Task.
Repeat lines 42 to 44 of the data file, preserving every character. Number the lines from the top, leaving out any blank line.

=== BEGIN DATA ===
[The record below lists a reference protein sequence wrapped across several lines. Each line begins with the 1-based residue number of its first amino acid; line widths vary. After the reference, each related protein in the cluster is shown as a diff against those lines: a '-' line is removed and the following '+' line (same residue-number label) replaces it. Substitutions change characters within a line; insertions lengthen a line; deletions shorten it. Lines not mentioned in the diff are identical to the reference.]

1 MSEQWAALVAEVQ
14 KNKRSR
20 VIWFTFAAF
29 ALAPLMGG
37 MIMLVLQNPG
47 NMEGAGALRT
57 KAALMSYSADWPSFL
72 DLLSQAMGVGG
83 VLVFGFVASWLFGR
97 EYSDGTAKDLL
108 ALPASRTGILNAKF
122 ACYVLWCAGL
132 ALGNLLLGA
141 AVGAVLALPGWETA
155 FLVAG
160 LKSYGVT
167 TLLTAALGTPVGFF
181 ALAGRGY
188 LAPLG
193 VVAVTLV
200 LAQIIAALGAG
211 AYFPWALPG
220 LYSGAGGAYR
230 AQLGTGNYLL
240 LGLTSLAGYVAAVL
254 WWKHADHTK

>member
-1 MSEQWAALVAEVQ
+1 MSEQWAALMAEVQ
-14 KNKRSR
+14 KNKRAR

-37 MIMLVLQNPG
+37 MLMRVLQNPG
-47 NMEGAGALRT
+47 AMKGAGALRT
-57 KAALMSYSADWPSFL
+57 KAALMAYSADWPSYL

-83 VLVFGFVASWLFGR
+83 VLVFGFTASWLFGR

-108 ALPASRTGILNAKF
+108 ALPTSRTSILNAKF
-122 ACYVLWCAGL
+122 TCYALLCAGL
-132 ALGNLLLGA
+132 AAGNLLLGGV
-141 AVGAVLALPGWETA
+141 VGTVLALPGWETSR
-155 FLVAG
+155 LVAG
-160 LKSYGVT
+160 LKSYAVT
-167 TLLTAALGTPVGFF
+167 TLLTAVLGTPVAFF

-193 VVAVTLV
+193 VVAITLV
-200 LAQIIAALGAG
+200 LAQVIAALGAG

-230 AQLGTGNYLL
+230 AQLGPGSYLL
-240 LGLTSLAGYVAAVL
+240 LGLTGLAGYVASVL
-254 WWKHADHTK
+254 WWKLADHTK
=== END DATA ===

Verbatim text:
+108 ALPTSRTSILNAKF
-122 ACYVLWCAGL
+122 TCYALLCAGL